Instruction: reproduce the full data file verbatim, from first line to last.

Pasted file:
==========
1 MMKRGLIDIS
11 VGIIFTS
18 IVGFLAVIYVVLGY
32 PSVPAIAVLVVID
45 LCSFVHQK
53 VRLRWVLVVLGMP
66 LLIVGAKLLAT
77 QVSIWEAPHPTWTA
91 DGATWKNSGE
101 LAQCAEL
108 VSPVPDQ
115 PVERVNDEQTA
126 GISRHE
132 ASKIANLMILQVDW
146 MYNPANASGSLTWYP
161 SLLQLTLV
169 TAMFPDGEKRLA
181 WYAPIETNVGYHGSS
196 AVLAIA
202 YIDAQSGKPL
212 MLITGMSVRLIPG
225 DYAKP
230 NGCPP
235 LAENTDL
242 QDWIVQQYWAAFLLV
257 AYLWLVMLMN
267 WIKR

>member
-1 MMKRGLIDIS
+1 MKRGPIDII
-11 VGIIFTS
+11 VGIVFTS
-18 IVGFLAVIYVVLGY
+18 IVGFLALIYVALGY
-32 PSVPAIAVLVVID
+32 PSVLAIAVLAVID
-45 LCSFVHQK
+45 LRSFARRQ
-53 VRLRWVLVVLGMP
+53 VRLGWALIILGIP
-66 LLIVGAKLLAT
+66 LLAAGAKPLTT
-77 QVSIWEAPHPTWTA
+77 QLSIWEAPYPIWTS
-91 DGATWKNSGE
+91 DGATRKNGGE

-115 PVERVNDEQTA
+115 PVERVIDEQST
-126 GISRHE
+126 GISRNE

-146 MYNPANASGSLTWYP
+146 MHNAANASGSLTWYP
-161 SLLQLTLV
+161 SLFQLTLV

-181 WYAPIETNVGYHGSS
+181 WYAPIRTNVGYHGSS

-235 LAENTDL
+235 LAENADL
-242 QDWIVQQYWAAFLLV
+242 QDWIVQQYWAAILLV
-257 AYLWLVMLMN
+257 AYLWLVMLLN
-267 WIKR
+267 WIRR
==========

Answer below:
1 MMKRGLIDIS
11 VGIIFTS
18 IVGFLAVIYVVLGY
32 PSVPAIAVLVVID
45 LCSFVHQK
53 VRLRWVLVVLGMP
66 LLIVGAKLLAT
77 QVSIWEAPHPTWTA
91 DGATWKNSGE
101 LAQCAEL
108 VSPVPDQ
115 PVERVNDEQTA
126 GISRHE
132 ASKIANLMILQVDW
146 MYNPANASGSLTWYP
161 SLLQLTLV
169 TAMFPDGEKRLA
181 WYAPIETNVGYHGSS
196 AVLAIA
202 YIDAQSGKPL
212 MLITGMSVRLIPG
225 DYAKP
230 NGCPP
235 LAENTDL
242 QDWIVQQYWAAFLLV
257 AYLWLVMLMN
267 WIKR

>member
-1 MMKRGLIDIS
+1 MKRGPIDII
-11 VGIIFTS
+11 VGIVFTS
-18 IVGFLAVIYVVLGY
+18 IVGFLALIYVALGY
-32 PSVPAIAVLVVID
+32 PSVLAIAVLAVID
-45 LCSFVHQK
+45 LRSFARRQ
-53 VRLRWVLVVLGMP
+53 VRLGWALIILGIP
-66 LLIVGAKLLAT
+66 LLAAGAKPLTT
-77 QVSIWEAPHPTWTA
+77 QLSIWEAPYPIWTS
-91 DGATWKNSGE
+91 DGATRKNGGE

-115 PVERVNDEQTA
+115 PVERVIDEQST
-126 GISRHE
+126 GISRNE

-146 MYNPANASGSLTWYP
+146 MHNAANASGSLTWYP
-161 SLLQLTLV
+161 SLFQLTLV

-181 WYAPIETNVGYHGSS
+181 WYAPIRTNVGYHGSS

-235 LAENTDL
+235 LAENADL
-242 QDWIVQQYWAAFLLV
+242 QDWIVQQYWAAILLV
-257 AYLWLVMLMN
+257 AYLWLVMLLN
-267 WIKR
+267 WIRR